The world has witnessed a boom in development after industrialization through introducing state of the art methods. Although these developments introduced a new phase in history, they also brought many challenges such as poverty, hunger, lack of education and gender inequalities etc.
In 2000, all 191 members of the United Nations committed to assisting in the achievement of the millennium development goals established by the UN by 2015. Millennium Development Goals (MDGs) were the eight goals with a primary focus on eradicating poverty and hunger, reducing inequalities, child mortality rates, combating HIV, malaria and other diseases. The MDGs proved to be the driving force behind the substantial progress in reducing poverty, providing free primary education, reducing child mortality rate and most importantly in reducing the disease rate related to HIV and malaria. These MDGs were replaced by Sustainable development goals (SDGs) in 2016. The 17 SDGs serve as a road map for achieving a sustainable future as they address global issues. The most important global issues are poverty, inequality, environmental degradation etc.
Pakistan is ranked 134th out of 193 countries in the SDG global index because Pakistan is not putting substantial efforts to achieve the prioritized SDGs.
Pakistan, the world’s fifth most populated country, is dealing with a slew of challenges while having a young population of 64% (a massive human resource). The most pressing challenges are those concerning sustainability. Pakistan has been working to achieve the SDGs at the national level by the formation of the Parliamentary SDGs Secretariat at the National Assembly. Pakistan’s Planning Commission is responsible for implementing the SDGs, considering Vision 2025 as the launching pad for the fulfilment of SDGs. Pakistan has prioritized SDS — 1: no poverty, 3: Good health and well-being, 4: Quality education, 6: Clean water and sanitation, 8: Decent work and economic growth and 16: Peace, justice, and strong institutions.
Unfortunately, Pakistan is ranked 134th out of 193 countries in the SDG global index because Pakistan is not putting substantial efforts to achieve the prioritized SDGs. There is a multitude of reasons for the lack of effective implementation of the SDGs, but the most prevalent is opposition to reforms by political elites motivated by personal or corporate interests.
SDG 1 focuses on eradicating poverty throughout the world. The international poverty line is currently $1.9 per day. A person who lives below the poverty level is assumed to be poor. In Pakistan, poverty has risen from 4.4% to 5% by 2020, with over 2 million people living below the poverty line, according to the World Bank’s data. According to The Global Hunger Index 2021, Pakistan ranks 92 out of 116 countries, with a score of 24.7 indicating a serious level of hunger due to the direct influence of poverty on hunger (SDG 2).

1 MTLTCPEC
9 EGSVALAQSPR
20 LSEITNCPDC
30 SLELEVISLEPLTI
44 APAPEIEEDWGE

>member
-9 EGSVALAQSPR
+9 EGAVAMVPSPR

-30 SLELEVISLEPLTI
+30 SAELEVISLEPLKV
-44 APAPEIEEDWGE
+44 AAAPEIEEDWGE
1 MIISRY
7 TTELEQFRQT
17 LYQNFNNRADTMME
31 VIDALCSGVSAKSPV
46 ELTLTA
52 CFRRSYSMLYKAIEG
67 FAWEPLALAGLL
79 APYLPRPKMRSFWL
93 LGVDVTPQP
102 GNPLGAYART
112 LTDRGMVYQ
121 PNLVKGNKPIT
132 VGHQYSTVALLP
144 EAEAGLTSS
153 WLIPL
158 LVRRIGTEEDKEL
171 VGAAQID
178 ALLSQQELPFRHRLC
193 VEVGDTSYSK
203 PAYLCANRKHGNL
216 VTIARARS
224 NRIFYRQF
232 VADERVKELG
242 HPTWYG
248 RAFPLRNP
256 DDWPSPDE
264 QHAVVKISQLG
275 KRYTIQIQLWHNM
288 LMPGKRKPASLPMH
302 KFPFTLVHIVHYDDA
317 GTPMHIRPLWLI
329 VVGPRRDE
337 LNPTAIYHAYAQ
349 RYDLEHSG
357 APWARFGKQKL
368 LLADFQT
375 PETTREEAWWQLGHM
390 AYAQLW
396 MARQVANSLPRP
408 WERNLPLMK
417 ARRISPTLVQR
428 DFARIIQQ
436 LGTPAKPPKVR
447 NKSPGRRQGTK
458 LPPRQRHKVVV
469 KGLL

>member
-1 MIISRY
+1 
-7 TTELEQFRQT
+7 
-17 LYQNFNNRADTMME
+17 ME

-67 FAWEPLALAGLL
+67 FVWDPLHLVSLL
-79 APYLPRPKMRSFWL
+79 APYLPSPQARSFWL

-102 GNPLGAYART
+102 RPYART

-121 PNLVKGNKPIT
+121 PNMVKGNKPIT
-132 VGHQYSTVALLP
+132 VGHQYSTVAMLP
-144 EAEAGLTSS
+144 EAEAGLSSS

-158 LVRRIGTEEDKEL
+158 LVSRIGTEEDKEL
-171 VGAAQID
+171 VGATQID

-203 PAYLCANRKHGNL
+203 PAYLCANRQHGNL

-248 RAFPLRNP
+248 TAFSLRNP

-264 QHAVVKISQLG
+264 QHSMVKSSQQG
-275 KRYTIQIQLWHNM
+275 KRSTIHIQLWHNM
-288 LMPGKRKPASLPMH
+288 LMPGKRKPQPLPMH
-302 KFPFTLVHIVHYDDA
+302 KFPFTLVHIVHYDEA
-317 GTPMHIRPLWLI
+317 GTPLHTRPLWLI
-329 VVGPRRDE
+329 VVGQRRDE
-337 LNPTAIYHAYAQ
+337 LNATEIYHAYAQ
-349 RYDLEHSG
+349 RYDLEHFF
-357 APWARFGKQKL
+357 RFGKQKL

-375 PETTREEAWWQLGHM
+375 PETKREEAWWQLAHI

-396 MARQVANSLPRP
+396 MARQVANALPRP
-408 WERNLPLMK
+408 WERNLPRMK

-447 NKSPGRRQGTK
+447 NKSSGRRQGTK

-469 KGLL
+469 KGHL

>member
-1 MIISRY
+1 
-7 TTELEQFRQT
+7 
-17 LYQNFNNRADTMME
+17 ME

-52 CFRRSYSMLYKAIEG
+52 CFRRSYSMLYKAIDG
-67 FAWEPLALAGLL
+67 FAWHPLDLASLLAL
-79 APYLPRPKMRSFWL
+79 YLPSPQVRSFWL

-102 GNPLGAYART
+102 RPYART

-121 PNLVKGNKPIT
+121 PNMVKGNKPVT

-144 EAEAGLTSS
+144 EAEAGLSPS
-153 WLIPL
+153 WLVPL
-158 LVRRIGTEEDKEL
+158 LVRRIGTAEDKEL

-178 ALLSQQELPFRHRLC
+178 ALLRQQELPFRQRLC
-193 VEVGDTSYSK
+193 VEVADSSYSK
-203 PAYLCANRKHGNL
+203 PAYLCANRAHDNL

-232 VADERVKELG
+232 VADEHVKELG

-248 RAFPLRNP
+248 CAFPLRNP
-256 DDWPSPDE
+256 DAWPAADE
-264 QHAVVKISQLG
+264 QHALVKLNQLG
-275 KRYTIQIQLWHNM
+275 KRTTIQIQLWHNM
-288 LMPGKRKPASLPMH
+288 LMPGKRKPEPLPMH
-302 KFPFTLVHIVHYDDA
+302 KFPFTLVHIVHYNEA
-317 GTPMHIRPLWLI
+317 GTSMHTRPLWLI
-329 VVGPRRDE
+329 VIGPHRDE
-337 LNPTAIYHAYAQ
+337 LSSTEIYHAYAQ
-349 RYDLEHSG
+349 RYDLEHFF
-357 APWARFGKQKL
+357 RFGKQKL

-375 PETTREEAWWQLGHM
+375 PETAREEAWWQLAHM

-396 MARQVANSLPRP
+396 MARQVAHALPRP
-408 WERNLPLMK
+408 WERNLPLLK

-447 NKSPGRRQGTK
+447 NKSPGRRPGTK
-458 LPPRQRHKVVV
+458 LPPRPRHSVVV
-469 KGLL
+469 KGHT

Pakistan has the world’s second-highest number of out of school children with 22.8 million approximately from age 5 to 16.
SDGs – 3 aim to enhance nutrition, lead healthier lifestyles, promote well-being for all ages, and ensure the availability and sustainable management of water and sanitation for all by 2030. Pakistan’s GDP spending has consistently been lower than what the WHO recommends. In the fiscal year 2020-21, the health sector received 0.4% of the overall budget. Covid-19 pandemic was the reason behind the 11% increase relative to the FY2019-20.
SDG 4 ensures that everyone has access to a high-quality education that is inclusive and equitable. However, according to The Economic Survey 2020-21, Pakistan’s literacy rate remains stagnant at 60%, with a 29.6% decline in education-related spending as the budget allocated for FY2020-21 is RS 83.3 billion that is 2.8% of GDP. The right to education is guaranteed by Article 25 A of Pakistan’s constitution, which states:
“The State shall provide free and compulsory education to all children of the age of five to sixteen years in such manner as may be determined by law.”
Sadly, Pakistan has the world’s second-highest number of out of school children with 22.8 million approximately from age 5 to 16.
SDG 6 guarantees that everyone has access to safe drinking water and sanitation. Pakistan’s condition is worse in terms of reaching Goal 6 since 21 million people lack access to safe drinking water, according to Water Aid. As a result, drinking polluted water causes 40% of all infections in Pakistan, according to UNESCO. On the other hand, 79 million individuals lack access to a proper toilet. This condition contributes to other diseases and bacterial infections, as ‘diarrhea’ kills 16,800 children under the age of five each year, Water Aid says. According to UNICEF, due to lack of resources and cleaning facilities, 75% of women stay at home during menstruation. Females frequently use homemade sanitary pads, and because they are reused, they are more vulnerable to vaginal infections.
In light of the above-stated facts and figures, it is clear that Pakistan is facing a hurdle in achieving the SDGs, which has a serious effect on sustainable development. To achieve sustainable development, the government may play a critical role by developing and executing state of the art policies, as well as cooperating with the private sector, civil society, and citizens to ensure that development is sustainable for today and the future.